When a Spectacular Burger Plays Best Supporting Actor
Houseman is good at a lot of things, but it’s the consistent, careful deployment of cheese that makes my knees wobble. A snow-white slice of liquified Melville—a buttery cow’s milk cheese from Connecticut—holds together charred broccoli, gritty with breadcrumbs and chilies. Let it cool a bit, so the cheese strings way out like a loose bungee cord, and it’s even more fun to twirl and eat. Flutters of briny goat cheese sweeten and season a pile of bitter purple chicory leaves dressed with lemon and olive oil. And though you can only find it at lunchtime, described as a French onion sandwich, Houseman makes an extraordinary grilled cheese with caramelized onions and big, squeaky, half-melted cheddar curds.
The burger is something, too. It involves two thin, crisp-edged patties with a faint line of pink running through each center, fused together with melted swiss cheese and a sweet, delicious black mass of deeply caramelized onion and mushroom. This is all contained in a Martin’s potato roll, the ideal vehicle for a burger because while it’s pleasingly squishy, it knows how to hold itself together under the duress of dripping cheese and beef juice. There’s no cheese in sight on the fries, and I’d be inclined to complain about them costing an extra $2, but I do believe they are perfect. (Which is to say, the way I like them: thick, salty, and super crisp).
Owner Ned Baldwin worked at Prune before opening Houseman last summer in Manhattan’s Hudson Square. The restaurant seats 50 at spare wooden tables in a simple dining room of painted white brick, along with an additional 10 at the bar. The kitchen, which Baldwin runs with co-chef Adam Baumgart, turns out excellent, unfussy food that is generous in spirit as well as portion.
Maybe it’s a coincidence that some of New York’s most vibrant and dependably delicious restaurants are run by duos, rather than a single superstar. Ann Redding and Matt Danzer turn out excellent Thai food at Uncle Boon’s, and Pam Yung and José Ramirez-Ruiz are constantly improving and experimenting at their Brooklyn tasting counter Semilla. Fabian von Hauske and Jeremiah Stone share responsibility for the excitement at Wildair. Collaboration can be good for creativity, the way that a double-patty burger can add up to more than the sum of its parts. And though Houseman doesn’t bother too much with exact replicas of all-star American comfort food, many dishes manage to feel friendly and familiar, even when they’re not. On a recent evening, the warm salad of turnips with fried prunes and almonds had all the balance and heft of a winterized prosciutto-melone, but with candy-sweet turnips swathed in sliced speck.
The meatballs at Houseman aren’t the ultra-smooth, bread-inflated variety you know and love, but something more dark and intense, coarsely ground so you know just what you’re eating: meat. Baldwin buys whole lambs from a farmer in Vermont and pulls more threads of braised meat from the necks and breasts to make the surrounding tomato sauce sing. With the fat slices of charred bread on the side, plus a glass of Maker’s and maple, it’s enough for dinner.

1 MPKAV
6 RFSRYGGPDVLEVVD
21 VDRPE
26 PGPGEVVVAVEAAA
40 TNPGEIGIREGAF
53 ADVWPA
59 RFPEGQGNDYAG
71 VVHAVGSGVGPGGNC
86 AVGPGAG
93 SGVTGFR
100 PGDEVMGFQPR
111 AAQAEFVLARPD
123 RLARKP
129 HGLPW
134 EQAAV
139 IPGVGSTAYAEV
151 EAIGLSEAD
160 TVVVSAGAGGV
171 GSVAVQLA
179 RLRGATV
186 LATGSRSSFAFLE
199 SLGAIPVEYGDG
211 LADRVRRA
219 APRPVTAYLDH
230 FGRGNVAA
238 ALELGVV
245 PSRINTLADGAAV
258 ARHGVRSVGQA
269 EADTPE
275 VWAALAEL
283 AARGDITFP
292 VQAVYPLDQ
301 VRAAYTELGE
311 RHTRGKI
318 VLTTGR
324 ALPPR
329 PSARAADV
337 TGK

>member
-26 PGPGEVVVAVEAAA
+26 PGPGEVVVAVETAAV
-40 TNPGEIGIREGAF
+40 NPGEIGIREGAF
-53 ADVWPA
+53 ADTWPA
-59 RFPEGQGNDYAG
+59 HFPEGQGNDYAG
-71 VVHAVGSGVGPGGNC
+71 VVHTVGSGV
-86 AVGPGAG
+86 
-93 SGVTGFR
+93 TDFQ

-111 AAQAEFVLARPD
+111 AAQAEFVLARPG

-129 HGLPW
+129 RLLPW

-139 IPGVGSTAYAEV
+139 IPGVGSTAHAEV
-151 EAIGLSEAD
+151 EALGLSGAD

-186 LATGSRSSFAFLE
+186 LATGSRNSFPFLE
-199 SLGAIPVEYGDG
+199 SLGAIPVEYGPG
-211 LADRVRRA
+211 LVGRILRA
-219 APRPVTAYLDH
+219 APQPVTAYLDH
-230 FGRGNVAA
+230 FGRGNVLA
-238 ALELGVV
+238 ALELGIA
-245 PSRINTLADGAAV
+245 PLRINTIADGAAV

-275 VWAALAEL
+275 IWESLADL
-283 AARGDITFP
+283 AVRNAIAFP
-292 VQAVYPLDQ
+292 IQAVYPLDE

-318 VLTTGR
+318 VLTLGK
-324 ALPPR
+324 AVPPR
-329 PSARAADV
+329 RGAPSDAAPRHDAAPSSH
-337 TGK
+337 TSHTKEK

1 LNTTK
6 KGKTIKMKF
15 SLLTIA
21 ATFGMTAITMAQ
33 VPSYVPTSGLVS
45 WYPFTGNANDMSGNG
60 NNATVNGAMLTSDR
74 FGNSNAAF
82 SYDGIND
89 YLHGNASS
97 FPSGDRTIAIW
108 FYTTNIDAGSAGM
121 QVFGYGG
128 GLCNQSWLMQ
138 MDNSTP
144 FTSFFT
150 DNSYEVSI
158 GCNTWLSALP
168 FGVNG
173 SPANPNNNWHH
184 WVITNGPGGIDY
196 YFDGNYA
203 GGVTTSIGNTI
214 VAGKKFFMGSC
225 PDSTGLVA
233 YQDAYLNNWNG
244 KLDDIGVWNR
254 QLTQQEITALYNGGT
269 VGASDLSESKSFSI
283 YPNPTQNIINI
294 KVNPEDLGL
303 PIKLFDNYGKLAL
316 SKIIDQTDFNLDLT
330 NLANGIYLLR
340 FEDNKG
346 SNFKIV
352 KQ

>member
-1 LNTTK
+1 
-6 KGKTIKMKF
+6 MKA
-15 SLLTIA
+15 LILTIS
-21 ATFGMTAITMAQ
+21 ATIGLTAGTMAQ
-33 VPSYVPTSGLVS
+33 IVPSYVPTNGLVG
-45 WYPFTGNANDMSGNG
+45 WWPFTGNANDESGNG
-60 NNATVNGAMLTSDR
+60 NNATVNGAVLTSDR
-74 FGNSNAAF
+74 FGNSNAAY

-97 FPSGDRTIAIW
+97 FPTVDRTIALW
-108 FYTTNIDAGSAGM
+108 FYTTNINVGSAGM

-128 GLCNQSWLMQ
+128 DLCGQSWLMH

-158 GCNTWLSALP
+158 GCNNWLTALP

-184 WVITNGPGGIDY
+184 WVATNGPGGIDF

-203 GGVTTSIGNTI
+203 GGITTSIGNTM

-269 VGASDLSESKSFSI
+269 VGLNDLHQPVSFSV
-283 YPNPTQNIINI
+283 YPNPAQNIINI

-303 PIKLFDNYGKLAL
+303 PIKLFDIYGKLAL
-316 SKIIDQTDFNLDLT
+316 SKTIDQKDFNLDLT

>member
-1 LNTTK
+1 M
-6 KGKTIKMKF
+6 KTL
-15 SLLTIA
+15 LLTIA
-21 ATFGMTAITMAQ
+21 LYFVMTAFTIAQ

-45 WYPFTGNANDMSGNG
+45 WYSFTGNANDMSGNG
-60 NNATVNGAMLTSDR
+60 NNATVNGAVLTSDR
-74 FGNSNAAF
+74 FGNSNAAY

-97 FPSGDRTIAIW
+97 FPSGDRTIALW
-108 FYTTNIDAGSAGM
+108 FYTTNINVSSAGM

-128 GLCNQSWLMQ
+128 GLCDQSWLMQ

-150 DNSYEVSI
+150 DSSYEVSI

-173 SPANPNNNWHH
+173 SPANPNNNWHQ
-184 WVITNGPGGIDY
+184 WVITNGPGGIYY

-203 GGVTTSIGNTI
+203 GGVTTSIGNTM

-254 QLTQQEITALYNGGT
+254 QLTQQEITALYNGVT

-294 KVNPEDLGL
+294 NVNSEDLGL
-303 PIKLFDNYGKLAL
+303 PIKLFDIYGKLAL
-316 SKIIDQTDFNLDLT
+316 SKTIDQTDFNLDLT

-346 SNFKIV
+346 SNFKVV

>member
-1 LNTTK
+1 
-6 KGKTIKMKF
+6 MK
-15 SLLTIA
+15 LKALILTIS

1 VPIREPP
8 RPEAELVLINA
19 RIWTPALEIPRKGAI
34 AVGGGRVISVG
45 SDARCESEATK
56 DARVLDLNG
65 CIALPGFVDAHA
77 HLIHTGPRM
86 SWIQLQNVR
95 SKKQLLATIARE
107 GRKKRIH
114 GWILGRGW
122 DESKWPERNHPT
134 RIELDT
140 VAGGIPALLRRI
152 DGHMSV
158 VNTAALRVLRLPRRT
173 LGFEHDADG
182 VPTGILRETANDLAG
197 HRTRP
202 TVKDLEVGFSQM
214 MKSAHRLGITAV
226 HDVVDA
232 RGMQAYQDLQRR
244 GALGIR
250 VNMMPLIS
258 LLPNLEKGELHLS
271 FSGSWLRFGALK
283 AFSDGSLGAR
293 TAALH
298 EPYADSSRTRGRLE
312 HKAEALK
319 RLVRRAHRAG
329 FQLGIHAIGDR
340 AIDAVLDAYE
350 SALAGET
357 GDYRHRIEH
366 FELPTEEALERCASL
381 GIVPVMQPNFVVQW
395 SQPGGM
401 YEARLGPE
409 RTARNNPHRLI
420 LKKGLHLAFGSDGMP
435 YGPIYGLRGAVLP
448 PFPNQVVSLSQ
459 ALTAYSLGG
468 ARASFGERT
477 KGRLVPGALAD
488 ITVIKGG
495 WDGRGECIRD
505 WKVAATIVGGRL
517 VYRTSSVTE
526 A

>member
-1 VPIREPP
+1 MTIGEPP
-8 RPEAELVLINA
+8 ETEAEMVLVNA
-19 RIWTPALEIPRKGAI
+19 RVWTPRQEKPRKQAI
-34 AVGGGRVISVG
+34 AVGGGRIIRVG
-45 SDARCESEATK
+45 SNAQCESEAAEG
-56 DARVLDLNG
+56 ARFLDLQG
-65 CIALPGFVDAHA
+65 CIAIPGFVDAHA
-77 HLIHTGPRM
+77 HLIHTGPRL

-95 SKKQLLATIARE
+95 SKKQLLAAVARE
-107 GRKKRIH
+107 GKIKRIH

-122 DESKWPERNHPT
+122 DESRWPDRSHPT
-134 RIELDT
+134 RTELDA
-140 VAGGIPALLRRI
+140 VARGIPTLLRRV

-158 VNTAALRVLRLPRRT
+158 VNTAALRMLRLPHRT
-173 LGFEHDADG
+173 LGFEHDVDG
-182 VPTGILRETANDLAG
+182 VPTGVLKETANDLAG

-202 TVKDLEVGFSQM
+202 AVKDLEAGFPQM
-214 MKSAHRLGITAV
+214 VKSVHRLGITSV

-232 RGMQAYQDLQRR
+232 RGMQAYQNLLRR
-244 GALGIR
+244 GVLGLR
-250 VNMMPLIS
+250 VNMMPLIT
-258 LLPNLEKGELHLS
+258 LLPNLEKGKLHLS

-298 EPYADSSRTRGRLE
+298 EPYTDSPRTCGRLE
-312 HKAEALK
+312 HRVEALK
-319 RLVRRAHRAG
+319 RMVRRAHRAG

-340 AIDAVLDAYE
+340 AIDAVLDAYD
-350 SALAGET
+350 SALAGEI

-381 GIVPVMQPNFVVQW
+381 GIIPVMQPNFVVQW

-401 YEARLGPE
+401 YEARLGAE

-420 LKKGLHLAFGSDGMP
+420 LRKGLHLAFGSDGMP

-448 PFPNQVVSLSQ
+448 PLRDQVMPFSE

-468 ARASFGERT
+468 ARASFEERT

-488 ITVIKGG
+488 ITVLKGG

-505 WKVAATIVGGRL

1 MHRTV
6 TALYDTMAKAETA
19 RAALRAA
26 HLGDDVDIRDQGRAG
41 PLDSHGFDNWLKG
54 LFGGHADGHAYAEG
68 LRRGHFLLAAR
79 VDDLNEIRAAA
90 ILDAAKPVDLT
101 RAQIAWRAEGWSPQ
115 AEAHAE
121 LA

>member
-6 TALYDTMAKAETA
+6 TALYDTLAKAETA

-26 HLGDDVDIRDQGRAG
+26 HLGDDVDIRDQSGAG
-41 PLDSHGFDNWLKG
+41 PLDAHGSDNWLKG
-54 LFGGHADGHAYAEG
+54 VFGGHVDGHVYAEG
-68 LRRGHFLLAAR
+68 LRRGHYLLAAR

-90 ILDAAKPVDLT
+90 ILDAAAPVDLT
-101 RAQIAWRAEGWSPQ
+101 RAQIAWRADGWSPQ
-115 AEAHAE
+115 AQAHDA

Houseman’s menu is pleasingly concise, unpredictable, and printed daily with line drawings that wouldn’t look out of place in a Victorian children’s book. They often involve elaborate anthropomorphized vegetables, or rotund, web-footed men in suits, and though it's possible they'd give me nightmares, I wouldn't hesitate to buy them and put them up on my walls if it were option.
Dessert doesn’t rotate quite as much as the rest of the menu, even though it’s smudged on a tiny chalkboard. You can almost always count on the peanut tart, a fine, low-to-the-ground number with a crisp pastry, plenty of actual peanuts, and very little of anything else. The malt ice cream with chocolate sauce is wonderful, with crunchy pieces of bread fried in brown butter. I love a bloomy-rind wedge for dessert, but the one Houseman served on a recent evening came with tasteless apple slices that did nothing for it. For a kitchen that's so deft with cheese-dealing elsewhere, this felt like betrayal.
Still, when the candlelit dining room fills up in the evening, and you’re clinking frozen glasses of aquavit, Houseman is the kind of place you might dream about coming to as a regular. Service is easygoing and friendly. Though the staff doesn’t get too hung up on the details, sometimes you wish they would: The food might arrive in no particular order—or all at once. Who knows? The crowd changes, too. Men in distressed-leather boots and denim come here, and women in vintage sequined jackets. Two twentysomethings meet straight from the office at 10 p.m. to run bread through a salty puree of Italian beans while gossiping loudly about their boss. There are always friends catching up over wine and roast chicken.
“Oh, God! My chicken!” One woman cries, pointing to the brown carton of leftovers she’d very nearly forgotten on the ledge by her table. “My chicken! I can’t leave without my chicken!” I’m not sure which one she was referring to; sometimes the bird is roasted and served plain with grilled bread and parsley salad, and sometimes it’s swimming in a thin, tart tomato gravy with roast carrots. Both are simple and superb. The only thing that doesn’t change at Houseman is the leftovers. They are too good to leave behind.
Houseman is at 508 Greenwich Street (Hudson Square); +1 (212) 641-0654 or housemanrestaurant.com
Rating: Two Stars (Very Good)
What to Order: French onion sandwich ($15); Houseman burger ($17); Any of the constantly changing vegetable dishes ($10-$15); Malt ice cream with chocolate sauce ($9); Peanut tart ($9)